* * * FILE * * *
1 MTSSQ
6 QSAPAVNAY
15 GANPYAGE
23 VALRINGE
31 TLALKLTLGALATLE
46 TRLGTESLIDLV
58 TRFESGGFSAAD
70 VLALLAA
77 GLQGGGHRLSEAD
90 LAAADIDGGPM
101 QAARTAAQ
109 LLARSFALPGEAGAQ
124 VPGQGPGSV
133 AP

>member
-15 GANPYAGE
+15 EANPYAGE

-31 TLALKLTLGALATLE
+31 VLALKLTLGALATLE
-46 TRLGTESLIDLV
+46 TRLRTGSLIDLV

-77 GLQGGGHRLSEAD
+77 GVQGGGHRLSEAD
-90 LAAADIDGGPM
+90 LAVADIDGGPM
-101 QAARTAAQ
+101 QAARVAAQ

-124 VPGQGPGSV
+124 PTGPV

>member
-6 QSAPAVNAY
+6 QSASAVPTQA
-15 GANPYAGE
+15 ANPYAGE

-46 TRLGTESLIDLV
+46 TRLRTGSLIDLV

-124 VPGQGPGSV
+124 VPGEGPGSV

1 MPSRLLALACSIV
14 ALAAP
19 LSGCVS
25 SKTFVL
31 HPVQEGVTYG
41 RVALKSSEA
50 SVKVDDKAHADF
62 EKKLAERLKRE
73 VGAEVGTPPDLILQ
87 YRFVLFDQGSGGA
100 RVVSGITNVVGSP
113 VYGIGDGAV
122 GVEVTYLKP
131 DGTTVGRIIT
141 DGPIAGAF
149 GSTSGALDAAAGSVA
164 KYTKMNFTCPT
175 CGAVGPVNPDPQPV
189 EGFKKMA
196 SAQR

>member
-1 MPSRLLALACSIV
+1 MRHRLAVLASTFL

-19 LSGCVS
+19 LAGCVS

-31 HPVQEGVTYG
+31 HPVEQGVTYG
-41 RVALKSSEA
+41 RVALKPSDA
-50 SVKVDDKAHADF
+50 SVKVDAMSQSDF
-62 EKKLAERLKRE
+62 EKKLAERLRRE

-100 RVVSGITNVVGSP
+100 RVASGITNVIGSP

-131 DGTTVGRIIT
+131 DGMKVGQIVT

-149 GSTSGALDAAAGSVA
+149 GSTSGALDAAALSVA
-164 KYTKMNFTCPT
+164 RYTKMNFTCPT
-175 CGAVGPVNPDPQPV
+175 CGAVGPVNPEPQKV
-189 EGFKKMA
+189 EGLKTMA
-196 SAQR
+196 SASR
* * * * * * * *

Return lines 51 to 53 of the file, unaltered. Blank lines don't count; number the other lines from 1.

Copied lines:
122 GVEVTYLKP
131 DGTTVGRIIT
141 DGPIAGAF